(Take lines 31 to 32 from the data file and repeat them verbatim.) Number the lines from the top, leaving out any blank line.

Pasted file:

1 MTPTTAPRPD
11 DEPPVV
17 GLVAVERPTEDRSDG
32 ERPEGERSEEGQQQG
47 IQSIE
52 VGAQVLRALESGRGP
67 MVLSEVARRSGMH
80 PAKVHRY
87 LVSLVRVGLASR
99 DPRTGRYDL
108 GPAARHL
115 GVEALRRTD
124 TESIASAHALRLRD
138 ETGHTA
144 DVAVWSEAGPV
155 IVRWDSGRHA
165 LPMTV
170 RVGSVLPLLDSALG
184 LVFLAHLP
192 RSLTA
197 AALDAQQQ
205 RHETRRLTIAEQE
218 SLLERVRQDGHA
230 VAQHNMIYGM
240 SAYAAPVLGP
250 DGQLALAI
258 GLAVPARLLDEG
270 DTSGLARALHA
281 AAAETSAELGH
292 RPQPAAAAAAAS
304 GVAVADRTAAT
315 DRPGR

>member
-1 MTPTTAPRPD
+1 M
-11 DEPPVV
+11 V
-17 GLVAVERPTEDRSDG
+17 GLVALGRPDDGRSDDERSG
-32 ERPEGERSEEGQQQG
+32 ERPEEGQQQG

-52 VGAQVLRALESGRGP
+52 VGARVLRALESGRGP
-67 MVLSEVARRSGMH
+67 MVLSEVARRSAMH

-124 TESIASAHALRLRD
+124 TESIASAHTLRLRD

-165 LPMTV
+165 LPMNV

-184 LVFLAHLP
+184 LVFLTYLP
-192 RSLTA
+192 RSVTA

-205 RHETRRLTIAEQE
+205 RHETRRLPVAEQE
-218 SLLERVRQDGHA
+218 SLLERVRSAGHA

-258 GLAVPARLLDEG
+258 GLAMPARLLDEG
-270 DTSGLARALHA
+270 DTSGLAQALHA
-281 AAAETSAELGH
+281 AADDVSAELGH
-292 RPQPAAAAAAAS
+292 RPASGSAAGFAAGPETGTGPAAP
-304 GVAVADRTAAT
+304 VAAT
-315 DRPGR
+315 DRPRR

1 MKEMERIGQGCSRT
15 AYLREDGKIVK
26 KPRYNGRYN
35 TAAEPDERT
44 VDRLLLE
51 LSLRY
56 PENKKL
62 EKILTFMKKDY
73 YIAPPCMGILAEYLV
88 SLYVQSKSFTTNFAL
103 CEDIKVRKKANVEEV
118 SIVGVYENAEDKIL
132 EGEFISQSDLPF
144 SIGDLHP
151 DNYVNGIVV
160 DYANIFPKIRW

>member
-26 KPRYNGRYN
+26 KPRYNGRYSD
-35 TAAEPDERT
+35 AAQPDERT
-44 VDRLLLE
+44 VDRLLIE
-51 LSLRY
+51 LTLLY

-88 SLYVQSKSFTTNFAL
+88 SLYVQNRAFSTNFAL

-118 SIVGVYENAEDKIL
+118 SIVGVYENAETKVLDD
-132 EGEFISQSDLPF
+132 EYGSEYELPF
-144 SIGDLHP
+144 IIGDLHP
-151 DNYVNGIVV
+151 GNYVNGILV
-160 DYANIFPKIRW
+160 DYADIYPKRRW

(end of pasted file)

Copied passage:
304 GVAVADRTAAT
315 DRPGR